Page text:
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3, 4, 5 or 6 wherein a phase of said beacon segments is selected such that off-peak values of a beacon segment acyclic autocorrelation function are reduced.8. The method of
^{n/2}−1)th powers of roots of said degree-(n) polynomial h(x), and each of said beacon segments is a maximal sequence generated by said degree-(n/2) polynomial h′(x).9. The method of
a third intermediate-stage reception if any of said first intermediate-stage reception values, from said first intermediate-stage reception are greater than said cut-off value, said third intermediate-stage reception being performed by said second spread spectrum transceiver over a third intermediate-stage reception window which begins at a third intermediate-stage reception time which is a fourth integer multiple of said beacon cycle interval augmented in a fourth direction by a third fraction of twice said beacon packet length later than said first intermediate-stage reception time, said third intermediate-stage reception being performed by said calculation of said correlation of said time delayed versions of said beacon packet with said received signal to produce third intermediate-stage reception values, and wherein said determination of said location of said maximum value of said beacon packet acyclic autocorrelation also uses said third intermediate-stage reception values; and
a fourth intermediate-stage reception if all of said first intermediate-stage reception values from said first intermediate-stage reception are less than said cut-off value, said fourth intermediate-stage reception being performed by said second spread spectrum transceiver over a fourth intermediate-stage reception window which begins at a fourth intermediate-stage reception time which is a fifth integer multiple of said beacon cycle interval augmented in a fifth direction by a fourth fraction of twice said beacon packet length later than said first intermediate-stage reception time, said fourth intermediate-stage reception being performed by said calculation of said correlation of said time delayed versions of said beacon packet with said received signal to produce fourth intermediate-stage reception values, and wherein said determination of said location of said maximum value of said beacon packet acyclic autocorrelation also uses said fourth intermediate-stage reception values.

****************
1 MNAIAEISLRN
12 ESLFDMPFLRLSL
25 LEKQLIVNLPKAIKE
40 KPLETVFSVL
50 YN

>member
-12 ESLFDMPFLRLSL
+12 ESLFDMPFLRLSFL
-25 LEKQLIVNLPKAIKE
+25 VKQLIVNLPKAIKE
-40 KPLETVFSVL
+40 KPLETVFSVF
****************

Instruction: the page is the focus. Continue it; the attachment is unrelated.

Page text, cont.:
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Description The present nonprovisional patent application is based on provisional patent application serial No. 60/205,933, filed May 16, 2000 by the same inventors, and having the same title as above. The present invention is related generally to nonsinusoidal spread spectrum radio communication systems, and more particularly to signal acquisition by nonsinusoidal spread spectrum radio transceivers. In contrast with traditional sinusoidal-carrier radio communication systems where the transmitted electromagnetic power is concentrated in a narrow frequency band, in spread spectrum communication systems the power is distributed over a relatively large bandwidth. Spread spectrum radio communications are used in place of traditional systems to circumvent communications jamming by interference signals, prevent detection and interception by unwanted receivers so as to provide privacy, provide tolerance to multipath transmissions, send multiple independent signals over a frequency band, and/or provide accurate ranging information. Nonsinusoidal spread spectrum (NSS) transmissions a(t) relevant to the present invention are of the form
where t is time, d(t) is a data function with data values of positive and negative unity where the data values of the data function d(t) have a bit width t
where the pseudorandom code Φ(t) has a value of zero for t<0 and t>t An exemplary NSS transmission a(t) based on a pseudorandom code Φ(t) having a length of seven bits is shown in FIG. The cross-correlation Λ(t) between a first function A(t) and a second function B(t) is given by When the first function A is the same as the second function B, the above equation provides the autocorrelation Λ If the first function A(t) and the second function B(t) are both periodic with period T, then the cross-correlation Λ
and
Therefore, if the first and second functions A(t) and B(t) have period T, the integration used to determine the correlation function may be performed over a time t of length T and then normalized, and the starting time for an integration over a time t of length T is immaterial. If the functions A(t) and B(t) are actually bit sequences α(i) and β(i) of length N bits, with each bit having a bit length of Δt, then Λ where λ where i and n are integers. Similarly, if the function A(t) is a bit sequence α(i) of length N, with each bit having a bit length of Δt, then
where λ For example, consider the discrete autocorrelation λ